Gomes 2000:14).

Chapter 1 Orientation to the study
1.1 INTRODUCTION 
1.2 BACKGROUND
1.3 SOCIAL CHARACTERISTICS OF THE PROVINCE OF LUANDA
1.4 PROBLEM STATEMENT 
1.5 OBJECTIVES 
1.6 ASSUMPTION
1.7 SIGNIFICANCE OF THE STUDY
1.8 LIMITATION OF THE STUDY FIELD
1.9 RESEARCH METHODOLOGY 
1.10 POPULATION 
1.11 SAMPLE
1.12 DATA COLLECTION INSTRUMENT
1.13 VALIDITY
1.14 RELIABILITY
1.15 DATA COLLECTION 
1.16 DATA ANALYSIS 
1.17 PRE-TESTING THE DATA COLLECTION INSTRUMENT 
1.18 PERMISSION TO CONDUCT THE RESEARCH
1.19 DEFINITION OF TERMS
1.20 ETHICAL CONSIDERATIONS 
1.21 LIMITATIONS OF THE STUDY
1.22 LAYOUT OF THE STUDY
1.23 CONCLUSION
Chapter 2 Literature review
2.1 INTRODUCTION 
2.2 THE CONCERN ABOUT HIV/AIDS
2.3 HISTORICAL OVERVIEW
2.4 HIV/AIDS CHARACTERISATION AND VIROLOGY
2.4.1 Causes and transmission of HIV/AIDS
2.4.2 Causes of HIV infection
2.4.3 Transmission of HIV
2.5 CONSEQUENCES OF HIV/AIDS
2.5.1 Physical consequences
2.5.2 Psychological consequences
2.5.3 Social consequences
2.6 MEASURES TO PREVENT HIV/AIDS INFECTION
2.6.1 Barriers against the virus
2.6.2 Information, education and communication
2.6.3 Role of the authorities and/or government
2.7 CONCLUSION
Chapter 3 Research methodology
3.1 INTRODUCTION 
3.2 RESEARCH DESIGN
3.3 POPULATION
3.4 SAMPLE
3.5 LIMITATION OF THE STUDY FIELD 
3.6 PERMISSION TO CARRY OUT THE RESEARCH
3.7 DATA COLLECTION INSTRUMENT
3.7.1 Validity
3.7.2 Reliability
3.8 PRE-TESTING THE DATA COLLECTION INSTRUMENT 
3.9 DATA COLLECTION 
3.10 ETHICAL CONSIDERATIONS 
3.11 DATA ANALYSIS
3.12 CONCLUSION
Chapter 4 Data analysis
4.1 INTRODUCTION 
4.2 DATA ANALYSIS 
4.3 RESULTS
4.3.1 Section 1: Biographical data
4.3.1.1 Age
4.3.1.2 Marital status
4.3.1.3 Educational level of respondents
4.3.1.4 Religion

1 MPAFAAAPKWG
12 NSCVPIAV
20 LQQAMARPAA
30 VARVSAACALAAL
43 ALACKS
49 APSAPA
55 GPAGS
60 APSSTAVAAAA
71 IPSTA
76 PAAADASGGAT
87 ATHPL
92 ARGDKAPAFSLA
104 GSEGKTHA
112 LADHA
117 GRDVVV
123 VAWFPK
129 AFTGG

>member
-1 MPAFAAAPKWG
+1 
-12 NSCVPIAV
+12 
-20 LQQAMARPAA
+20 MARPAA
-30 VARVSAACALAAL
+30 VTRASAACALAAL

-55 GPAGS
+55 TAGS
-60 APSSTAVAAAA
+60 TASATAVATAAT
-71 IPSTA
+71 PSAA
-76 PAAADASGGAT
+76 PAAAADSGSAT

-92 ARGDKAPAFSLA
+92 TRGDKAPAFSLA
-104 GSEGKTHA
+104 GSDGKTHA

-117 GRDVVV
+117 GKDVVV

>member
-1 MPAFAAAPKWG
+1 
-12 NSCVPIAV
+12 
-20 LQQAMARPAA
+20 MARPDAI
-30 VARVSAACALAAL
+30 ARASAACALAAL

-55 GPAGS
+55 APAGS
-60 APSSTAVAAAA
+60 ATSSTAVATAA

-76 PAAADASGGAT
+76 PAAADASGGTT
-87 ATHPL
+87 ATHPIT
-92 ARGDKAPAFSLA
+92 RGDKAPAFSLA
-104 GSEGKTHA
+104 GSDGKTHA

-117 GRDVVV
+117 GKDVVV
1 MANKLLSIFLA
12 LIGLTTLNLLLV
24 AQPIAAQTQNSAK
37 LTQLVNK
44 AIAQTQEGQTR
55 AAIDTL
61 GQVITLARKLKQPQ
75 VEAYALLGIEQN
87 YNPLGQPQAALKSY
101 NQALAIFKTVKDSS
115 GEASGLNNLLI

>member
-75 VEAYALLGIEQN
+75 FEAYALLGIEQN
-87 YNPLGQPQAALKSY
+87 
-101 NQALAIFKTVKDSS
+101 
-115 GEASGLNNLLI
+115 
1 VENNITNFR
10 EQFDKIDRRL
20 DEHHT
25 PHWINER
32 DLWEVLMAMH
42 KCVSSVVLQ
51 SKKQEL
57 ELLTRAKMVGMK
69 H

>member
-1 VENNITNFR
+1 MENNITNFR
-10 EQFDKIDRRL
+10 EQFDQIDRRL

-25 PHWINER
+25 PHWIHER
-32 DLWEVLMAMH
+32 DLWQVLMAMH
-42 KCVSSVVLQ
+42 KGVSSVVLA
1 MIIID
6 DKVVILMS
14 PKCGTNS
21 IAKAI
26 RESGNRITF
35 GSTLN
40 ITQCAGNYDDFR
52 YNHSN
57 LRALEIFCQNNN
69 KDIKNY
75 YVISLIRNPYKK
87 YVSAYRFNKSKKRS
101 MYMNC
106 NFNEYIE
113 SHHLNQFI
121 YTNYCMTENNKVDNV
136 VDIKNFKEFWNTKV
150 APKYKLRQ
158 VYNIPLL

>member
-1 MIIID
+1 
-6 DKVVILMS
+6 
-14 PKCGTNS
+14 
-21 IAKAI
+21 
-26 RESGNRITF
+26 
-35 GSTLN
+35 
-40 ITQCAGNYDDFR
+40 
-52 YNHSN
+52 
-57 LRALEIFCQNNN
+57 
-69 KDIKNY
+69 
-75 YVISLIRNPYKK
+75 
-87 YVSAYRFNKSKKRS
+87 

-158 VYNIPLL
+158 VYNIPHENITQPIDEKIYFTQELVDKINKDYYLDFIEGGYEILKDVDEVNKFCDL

4.3.1.5 Contraception
4.3.1.6 Wage/salary
4.3.1.7 Types of jobs performed
4.3.1.8 Relationship to the child that is ill
4.3.2 Section 2: Obstetric history
4.3.2.1 History of the pregnancy
4.3.2.2 Total number of biological children
4.3.2.3 Causes of death of children
4.3.2.4 Use of contraceptives during sexual intercourse
4.3.3 Section C: Knowledge about sexually transmitted diseases
4.3.3.1 Acquisition of sexually transmitted diseases
4.3.3.2 Condom
4.3.3.3 Human immune deficiency virus (HIV)
4.3.3.4 AIDS
4.3.3.5 Concern about AIDS
4.3.3.6 Preventing infection with HIV
4.3.3.7 HIV transmission from mother to child
4.3.3.8 Factors increasing the risk of HIV transmission
4.3.3.9 Physical appearance of full-blown AIDS
4.3.3.10 Cure for HIV/AIDS
4.3.3.11 Risk of being infected with HIV without knowing
4.3.3.12 Precaution to take when living with a person with HIV/AIDS
4.3.3.13 HIV tested
4.3.3.14 Vertical transmission of HIV
4.3.3.15 Prevention of HIV transmission from mother to child
4.4 CONCLUSION
Chapter 5 Results, conclusions and recommendations
5.1 INTRODUCTION 
5.2 OBJECTIVES 
5.3 RESULTS
5.3.1 Biographical information
5.3.2 Obstetric history
5.3.3 Knowledge of sexually transmitted diseases (STIs), Human Immune Deficiency Virus (HIV) and Acquired Immune Deficiency Syndrome (AIDS)
5.4 CONCLUSIONS 
5.4.1 Biographical information
5.4.2 Obstetric history
5.4.3 Knowledge of STIs, HIV and AIDS
5.5 RECOMMENDATIONS 
5.6 RECOMMENDATIONS FOR ADDITIONAL RESEARCH 
5.7 LIMITATIONS OF THE STUDY
5.8 CONCLUSION
BIBLIOGRAPHY